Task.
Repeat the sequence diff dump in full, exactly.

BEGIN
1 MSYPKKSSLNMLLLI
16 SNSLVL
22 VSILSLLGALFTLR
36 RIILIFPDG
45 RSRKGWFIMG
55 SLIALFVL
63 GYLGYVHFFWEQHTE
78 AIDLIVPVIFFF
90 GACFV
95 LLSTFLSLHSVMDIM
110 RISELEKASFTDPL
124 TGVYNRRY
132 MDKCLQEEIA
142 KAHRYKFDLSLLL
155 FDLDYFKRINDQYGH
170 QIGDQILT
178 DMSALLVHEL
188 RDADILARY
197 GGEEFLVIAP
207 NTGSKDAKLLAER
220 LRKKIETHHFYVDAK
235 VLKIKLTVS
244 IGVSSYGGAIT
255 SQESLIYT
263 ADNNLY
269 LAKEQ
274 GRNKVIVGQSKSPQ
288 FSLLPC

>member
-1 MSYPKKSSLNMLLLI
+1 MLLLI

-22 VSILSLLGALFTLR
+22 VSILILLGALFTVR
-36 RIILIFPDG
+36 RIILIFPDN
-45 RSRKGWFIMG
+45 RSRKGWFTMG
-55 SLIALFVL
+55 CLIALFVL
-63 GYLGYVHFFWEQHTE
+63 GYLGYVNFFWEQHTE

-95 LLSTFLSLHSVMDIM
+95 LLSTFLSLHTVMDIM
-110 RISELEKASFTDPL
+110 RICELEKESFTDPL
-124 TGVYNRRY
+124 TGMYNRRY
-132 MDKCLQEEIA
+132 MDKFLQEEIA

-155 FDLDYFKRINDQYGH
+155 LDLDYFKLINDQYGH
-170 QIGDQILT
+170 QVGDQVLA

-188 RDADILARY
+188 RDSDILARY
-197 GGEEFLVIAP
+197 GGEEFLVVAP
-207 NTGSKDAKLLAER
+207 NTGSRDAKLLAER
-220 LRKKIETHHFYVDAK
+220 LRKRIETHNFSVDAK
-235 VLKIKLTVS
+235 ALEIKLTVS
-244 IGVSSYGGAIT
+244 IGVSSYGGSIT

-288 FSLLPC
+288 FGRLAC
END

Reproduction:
1 MSYPKKSSLNMLLLI
16 SNSLVL
22 VSILSLLGALFTLR
36 RIILIFPDG
45 RSRKGWFIMG
55 SLIALFVL
63 GYLGYVHFFWEQHTE
78 AIDLIVPVIFFF
90 GACFV
95 LLSTFLSLHSVMDIM
110 RISELEKASFTDPL
124 TGVYNRRY
132 MDKCLQEEIA
142 KAHRYKFDLSLLL
155 FDLDYFKRINDQYGH
170 QIGDQILT
178 DMSALLVHEL
188 RDADILARY
197 GGEEFLVIAP
207 NTGSKDAKLLAER
220 LRKKIETHHFYVDAK
235 VLKIKLTVS
244 IGVSSYGGAIT
255 SQESLIYT
263 ADNNLY
269 LAKEQ
274 GRNKVIVGQSKSPQ
288 FSLLPC

>member
-1 MSYPKKSSLNMLLLI
+1 MLLLI

-22 VSILSLLGALFTLR
+22 VSILILLGALFTVR
-36 RIILIFPDG
+36 RIILIFPDN
-45 RSRKGWFIMG
+45 RSRKGWFTMG
-55 SLIALFVL
+55 CLIALFVL
-63 GYLGYVHFFWEQHTE
+63 GYLGYVNFFWEQHTE

-95 LLSTFLSLHSVMDIM
+95 LLSTFLSLHTVMDIM
-110 RISELEKASFTDPL
+110 RICELEKESFTDPL
-124 TGVYNRRY
+124 TGMYNRRY
-132 MDKCLQEEIA
+132 MDKFLQEEIA

-155 FDLDYFKRINDQYGH
+155 LDLDYFKLINDQYGH
-170 QIGDQILT
+170 QVGDQVLA

-188 RDADILARY
+188 RDSDILARY
-197 GGEEFLVIAP
+197 GGEEFLVVAP
-207 NTGSKDAKLLAER
+207 NTGSRDAKLLAER
-220 LRKKIETHHFYVDAK
+220 LRKRIETHNFSVDAK
-235 VLKIKLTVS
+235 ALEIKLTVS
-244 IGVSSYGGAIT
+244 IGVSSYGGSIT

-288 FSLLPC
+288 FGRLAC